If you feel like gambling, you might not do too badly with some less skilled teams: teams that understand what the right thing is, but aren’t quite disciplined enough to do it consistently. That kind of team may find that, with Rails making the job easy for them, they can be a little more disciplined and start doing much better work. (Just making the right thing easier wouldn’t be enough, but Rails also exploits the No Broken Windows effect: the skeleton application Rails gives you to start out with is in such good shape that it feels wrong to mess it up.) Again, it’s not a sure bet, and you’ll be much better off with a team that’s already strong.
The wrong Rails team is one that doesn’t understand those principles and practices. The fact that Rails makes things easy won’t be enough. In my experience, such teams expend amazing effort and ingenuity to do the wrong thing.
(On the other end of the spectrum, there’s a fourth kind of team that is the ideal Rails team. The truly great Rails team will understand not only what Rails gives them but how it does it, and the team won’t merely benefit from Rails but will build on it, carrying Rails’ design philosophies and techniques into the domain of the application being built. Expect these teams to create their own Ruby domain-specific constructs, extending Rails to meet their own needs and amplifying their own productivity through the course of the project.)
So (you might ask) how are Rails teams any different from any other project teams? The answer is that they’re not. An experienced, skilled team will, in all likelihood, find ways to be successful. An inexperienced one can find many ways to fail. Somewhere in the middle are the teams where each project is a gamble: they might fail, or succeed modestly, or even succeed spectacularly, but it’s very hard to predict the outcome. No tool, language, or framework — not even Rails, which I think is the best thing going — will change that. When you pick up a powerful tool, it doesn’t eliminate your weaknesses; rather, it amplifies whatever characteristics you bring to it, strengths and weaknesses alike.
Rails gives a team some great tools for success. But the team has to understand those tools and be prepared to exploit them.
Same as it ever was.
Ted writes: "Look, guys, at the end of the day, if Rails is about Ruby and the things that a scripting language can do that a compiled, statically-typed language can’t, then Rails definitely has a place in the world and I’ll take the time to learn it." My position is that that’s precisely what Rails is about. Sure, some of the lessons that Rails teaches can be carried across to statically-typed languages just fine, but some of the most important ones simply won’t translate. Rails is a testament to the power of dynamic languages in general, and of Ruby in particular.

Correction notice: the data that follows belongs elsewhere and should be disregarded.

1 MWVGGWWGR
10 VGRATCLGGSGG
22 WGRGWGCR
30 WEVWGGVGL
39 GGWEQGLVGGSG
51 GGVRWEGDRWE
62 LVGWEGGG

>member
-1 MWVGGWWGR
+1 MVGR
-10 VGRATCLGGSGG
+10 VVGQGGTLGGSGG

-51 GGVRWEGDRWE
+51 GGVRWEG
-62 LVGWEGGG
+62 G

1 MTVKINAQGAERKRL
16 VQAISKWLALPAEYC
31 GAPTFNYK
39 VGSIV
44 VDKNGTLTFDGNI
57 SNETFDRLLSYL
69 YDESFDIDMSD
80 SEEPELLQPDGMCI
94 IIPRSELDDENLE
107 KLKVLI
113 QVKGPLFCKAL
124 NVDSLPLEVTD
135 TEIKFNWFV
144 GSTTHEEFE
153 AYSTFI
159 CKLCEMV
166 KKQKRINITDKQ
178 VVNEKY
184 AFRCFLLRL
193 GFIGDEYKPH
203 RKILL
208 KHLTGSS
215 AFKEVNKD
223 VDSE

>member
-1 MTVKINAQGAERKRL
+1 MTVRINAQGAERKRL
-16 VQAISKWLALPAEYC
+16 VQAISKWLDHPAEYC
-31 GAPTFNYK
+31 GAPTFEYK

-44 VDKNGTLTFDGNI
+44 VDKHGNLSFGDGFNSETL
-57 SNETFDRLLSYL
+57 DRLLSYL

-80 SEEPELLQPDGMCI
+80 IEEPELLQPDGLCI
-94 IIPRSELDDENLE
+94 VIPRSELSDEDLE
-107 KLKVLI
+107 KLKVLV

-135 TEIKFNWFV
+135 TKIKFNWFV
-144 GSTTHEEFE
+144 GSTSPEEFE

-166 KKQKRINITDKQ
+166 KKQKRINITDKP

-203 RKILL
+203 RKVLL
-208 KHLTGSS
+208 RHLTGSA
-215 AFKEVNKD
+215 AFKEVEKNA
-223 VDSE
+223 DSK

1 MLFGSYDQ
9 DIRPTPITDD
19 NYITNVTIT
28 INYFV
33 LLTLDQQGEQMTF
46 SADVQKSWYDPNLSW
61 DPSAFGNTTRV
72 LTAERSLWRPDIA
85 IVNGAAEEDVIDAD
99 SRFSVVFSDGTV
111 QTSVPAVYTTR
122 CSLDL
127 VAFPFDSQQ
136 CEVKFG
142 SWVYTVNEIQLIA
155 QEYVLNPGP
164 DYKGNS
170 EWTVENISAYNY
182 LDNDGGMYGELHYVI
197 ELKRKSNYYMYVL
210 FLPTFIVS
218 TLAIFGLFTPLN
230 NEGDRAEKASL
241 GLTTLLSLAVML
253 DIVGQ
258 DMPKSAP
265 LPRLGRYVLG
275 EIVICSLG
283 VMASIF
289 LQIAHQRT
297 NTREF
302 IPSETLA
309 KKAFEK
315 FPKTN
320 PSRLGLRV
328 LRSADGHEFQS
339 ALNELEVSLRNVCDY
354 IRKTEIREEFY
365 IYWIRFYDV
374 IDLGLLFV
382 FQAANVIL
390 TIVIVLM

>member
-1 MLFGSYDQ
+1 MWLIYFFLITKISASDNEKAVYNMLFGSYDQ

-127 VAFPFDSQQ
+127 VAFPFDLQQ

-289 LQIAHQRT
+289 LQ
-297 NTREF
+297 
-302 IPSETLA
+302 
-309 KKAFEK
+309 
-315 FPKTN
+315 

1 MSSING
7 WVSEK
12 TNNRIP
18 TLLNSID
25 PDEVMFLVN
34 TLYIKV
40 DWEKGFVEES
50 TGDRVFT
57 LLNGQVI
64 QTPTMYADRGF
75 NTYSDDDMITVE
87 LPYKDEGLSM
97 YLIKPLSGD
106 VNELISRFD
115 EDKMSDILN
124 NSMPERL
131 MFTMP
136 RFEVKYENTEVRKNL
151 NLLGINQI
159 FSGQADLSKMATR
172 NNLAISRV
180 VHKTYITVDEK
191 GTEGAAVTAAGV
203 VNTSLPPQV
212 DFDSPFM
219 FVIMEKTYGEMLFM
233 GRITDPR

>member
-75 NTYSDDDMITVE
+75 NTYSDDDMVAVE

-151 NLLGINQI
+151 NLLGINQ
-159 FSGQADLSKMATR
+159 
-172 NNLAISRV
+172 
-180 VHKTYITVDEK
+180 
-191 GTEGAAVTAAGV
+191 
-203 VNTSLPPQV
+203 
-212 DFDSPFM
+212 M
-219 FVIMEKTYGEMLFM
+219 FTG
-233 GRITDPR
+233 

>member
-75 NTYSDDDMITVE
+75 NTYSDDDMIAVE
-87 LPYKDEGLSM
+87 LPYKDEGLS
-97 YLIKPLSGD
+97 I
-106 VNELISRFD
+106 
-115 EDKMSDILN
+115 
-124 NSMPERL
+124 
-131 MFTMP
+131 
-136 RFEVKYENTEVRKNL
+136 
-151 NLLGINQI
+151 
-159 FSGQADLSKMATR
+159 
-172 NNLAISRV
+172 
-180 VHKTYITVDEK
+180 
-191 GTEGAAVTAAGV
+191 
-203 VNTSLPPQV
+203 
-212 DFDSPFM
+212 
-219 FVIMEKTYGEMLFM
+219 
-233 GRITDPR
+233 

Here’s one example: it’s a mistake Ted did make in his first blog, and it’s a mistake others make as well. "I mean, I see a bunch of intelligent code-generation," Ted wrote, and if you’re coming from a static language background it’s easy to look at Rails’ scaffolding support and default views and think that’s what you’re seeing. I thought so, too. If that’s what the scaffolds are, they aren’t too impressive — partly because that’s easy to do, but mostly because generated code like that eventually becomes a burden. Most of us have seen code generation tools before, and they’re great for getting started, but when you move beyond what the generated code will do for you you’re in a world of hurt, often having to throw away what’s built into the framework and supply your own versions of everything.
But Rails isn’t doing "intelligent code-generation" — unless what you mean by that is that it’s doing the least possible code generation. Crack open those scaffolds and look inside. They’re almost empty! Usually they’re just trivial class definitions, with no methods or fields. All of the behavior comes at runtime, through inherited reflective logic. Rails is generating structure, not behavior, and that turns out to be a huge win. Ruby makes that possible, partly through its rich support for runtime reflection, but mostly because its dynamic, open nature makes it a breeze to fill in those empty spaces incrementally, overriding and extending little by little the default behavior that’s built into the framework.
And that’s just one example of how a dynamic language makes Rails possible, and why some of Rails’ goodness is easy for we static-language types to miss at first glance.
What’s Rails about?
Today, Martin Fowler blogged an excellent article about the strengths of using Rake. Martin gives it the full treatment, explaining Rake, how it’s similar to both Make and Ant, and how it goes beyond both of those older tools. He demonstrates in several ways how powerful it is to have all of Ruby available in build scripts.
My favorite line: "After all, until we tried it I thought XML would be a good syntax for build files."
(Bach's article speaks directly of software testing practices, but it's all applicable to other development practices as well.)